"Hoy hace mucho calor."

Translation:It is very hot today.

March 24, 2013



I already reported it, but when I scrolled over the dictionary hints, “Hace mucho” was translated as “Long ago”, without any indication of what it meant in the sentence. I already knew what the sentence meant, and got it correct, but seeing dictionary hints like this worries me. Any thoughts?

March 17, 2014


I get you. I understand learning by some trial and error and through the community, but sometimes I think a bit more guidance (or perhaps less in this case) would at times be more useful. Maybe even some kind of hint that tells you that certain phrases aren't used in certain situations and an explanation why.

I got it right too, but I had to ignore what my brain was telling me initially.

April 13, 2014


Maybe its built in to trick people so that they dont become overly reliant on the hints?

December 23, 2014


Yeah... But then what's the purpose of the hints in the first place?

June 18, 2015


The hints are like a general dictionary for each word. The suggestions may or may not be accurate, depending on the context of the question. The drop-down hints are trying to jog your memory so that you can recall the correct translation. They're not designed to give you the answer.

August 12, 2015


Hace mucho, by itself, means "a long time ago" and hace mucho que... means "it's been a long time since..." This is because the word "tiempo" is commonly omitted in speech and writing. So as a general rule, if mucho doesn't appear to modify a noun, it is refering to time. In this case though, mucho is clearly modifying calor. I suppose you could also say, "Hace poco" to mean "not long ago," but I'm not sure I've ever heard that said.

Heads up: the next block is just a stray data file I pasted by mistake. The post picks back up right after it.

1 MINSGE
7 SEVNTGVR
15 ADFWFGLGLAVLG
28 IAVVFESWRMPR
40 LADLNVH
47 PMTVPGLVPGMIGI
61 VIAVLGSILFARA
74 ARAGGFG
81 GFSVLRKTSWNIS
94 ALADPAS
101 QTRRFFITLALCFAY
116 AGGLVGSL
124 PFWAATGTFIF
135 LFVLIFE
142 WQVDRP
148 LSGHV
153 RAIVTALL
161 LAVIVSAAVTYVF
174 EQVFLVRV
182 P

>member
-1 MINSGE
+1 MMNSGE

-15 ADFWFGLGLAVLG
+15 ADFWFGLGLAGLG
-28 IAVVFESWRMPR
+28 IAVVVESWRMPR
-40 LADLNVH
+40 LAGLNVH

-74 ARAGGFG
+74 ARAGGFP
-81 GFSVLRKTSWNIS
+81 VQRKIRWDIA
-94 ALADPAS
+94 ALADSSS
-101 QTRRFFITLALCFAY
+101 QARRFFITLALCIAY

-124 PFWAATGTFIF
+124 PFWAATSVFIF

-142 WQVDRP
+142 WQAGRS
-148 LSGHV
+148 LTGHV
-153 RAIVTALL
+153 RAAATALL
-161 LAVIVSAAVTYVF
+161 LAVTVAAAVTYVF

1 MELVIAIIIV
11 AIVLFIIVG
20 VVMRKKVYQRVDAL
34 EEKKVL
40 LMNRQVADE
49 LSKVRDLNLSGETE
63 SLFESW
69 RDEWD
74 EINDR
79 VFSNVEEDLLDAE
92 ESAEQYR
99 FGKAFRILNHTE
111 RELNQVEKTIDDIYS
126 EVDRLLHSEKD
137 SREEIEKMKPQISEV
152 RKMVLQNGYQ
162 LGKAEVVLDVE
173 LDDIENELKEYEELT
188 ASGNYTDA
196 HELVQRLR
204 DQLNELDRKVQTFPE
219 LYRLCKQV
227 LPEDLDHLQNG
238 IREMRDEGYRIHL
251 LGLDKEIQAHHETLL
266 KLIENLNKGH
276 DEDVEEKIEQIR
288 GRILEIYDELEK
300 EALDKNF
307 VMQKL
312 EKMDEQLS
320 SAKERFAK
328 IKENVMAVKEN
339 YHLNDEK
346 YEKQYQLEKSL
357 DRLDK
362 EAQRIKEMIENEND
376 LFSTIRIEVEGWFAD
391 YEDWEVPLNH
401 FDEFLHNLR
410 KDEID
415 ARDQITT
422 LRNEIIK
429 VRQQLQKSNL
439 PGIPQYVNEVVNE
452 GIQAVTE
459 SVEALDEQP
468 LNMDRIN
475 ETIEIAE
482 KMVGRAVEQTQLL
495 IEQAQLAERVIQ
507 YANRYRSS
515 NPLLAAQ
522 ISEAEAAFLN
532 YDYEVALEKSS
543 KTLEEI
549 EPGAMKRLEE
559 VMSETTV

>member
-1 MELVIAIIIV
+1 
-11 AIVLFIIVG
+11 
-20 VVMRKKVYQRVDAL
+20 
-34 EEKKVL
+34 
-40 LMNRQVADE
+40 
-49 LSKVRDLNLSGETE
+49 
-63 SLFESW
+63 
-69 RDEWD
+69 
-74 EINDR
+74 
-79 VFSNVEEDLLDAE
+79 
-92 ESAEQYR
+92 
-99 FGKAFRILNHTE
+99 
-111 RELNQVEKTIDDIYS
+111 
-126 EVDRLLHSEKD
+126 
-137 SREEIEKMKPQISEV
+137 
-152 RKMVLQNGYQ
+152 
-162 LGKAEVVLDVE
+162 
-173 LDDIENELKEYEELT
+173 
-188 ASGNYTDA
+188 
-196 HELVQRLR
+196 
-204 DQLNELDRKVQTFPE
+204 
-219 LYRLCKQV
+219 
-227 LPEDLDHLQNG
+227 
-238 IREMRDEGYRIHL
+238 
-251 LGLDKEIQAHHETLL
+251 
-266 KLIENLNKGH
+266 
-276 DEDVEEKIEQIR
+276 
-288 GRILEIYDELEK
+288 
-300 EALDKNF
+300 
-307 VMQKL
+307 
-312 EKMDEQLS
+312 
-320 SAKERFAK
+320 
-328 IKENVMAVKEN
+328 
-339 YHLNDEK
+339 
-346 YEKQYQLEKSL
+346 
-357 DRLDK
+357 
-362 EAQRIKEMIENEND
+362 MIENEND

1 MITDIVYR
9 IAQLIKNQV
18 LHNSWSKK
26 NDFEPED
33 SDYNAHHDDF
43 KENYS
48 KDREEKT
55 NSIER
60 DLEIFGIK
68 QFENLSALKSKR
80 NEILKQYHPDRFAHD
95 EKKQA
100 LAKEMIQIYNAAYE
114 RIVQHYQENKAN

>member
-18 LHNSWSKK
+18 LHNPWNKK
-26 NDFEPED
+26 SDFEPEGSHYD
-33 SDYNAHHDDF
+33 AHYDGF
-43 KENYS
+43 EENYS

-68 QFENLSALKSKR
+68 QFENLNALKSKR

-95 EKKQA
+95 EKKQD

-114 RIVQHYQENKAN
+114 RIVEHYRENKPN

July 14, 2017



July 14, 2017


So, is "Today is very hot" accurate?

May 30, 2013


I'd say yes, if they don't accept that I would report it.

May 30, 2013


Yep, that's what I wrote and got it right (23 May 2014)

May 23, 2014


What's wrong with "It's really hot today"?

April 16, 2014


I guess it's just a bit more colloquial than they were looking for. You should report it because that is how it's said in English

April 16, 2014


I said the same thing and resported it. 14 May 2015....

May 15, 2015


So why not "es muy calor hoy"???

February 23, 2014


Hacer is the verb to go when talking about the weather: Hoy hace mucho calor, hoy hace mucho frío. OR the verb 'estar': Hoy está muy caluroso.

March 5, 2014


calor=heat not 'hot'... that would be 'hoy es muy caliente' in theory except its not said. I still don't fully understand but this is what is said but its right.. 'It makes heat' would be literal, and 'tengo calor' as i'm hot. es caliente refers to more tangible things, but weather is quite an abstract thing that must have subtly different meanings.

March 13, 2015


The heat that is generated by the sun is not a theoretical thing but is a physical reality. (El calor generado por el sol no es una cosa teórica, sino que es una realidad física.) Thus, the sentence may be a reference to the sun's production of heat. (Por lo tanto, la oración puede ser una referencia a la producción del sol de calor.)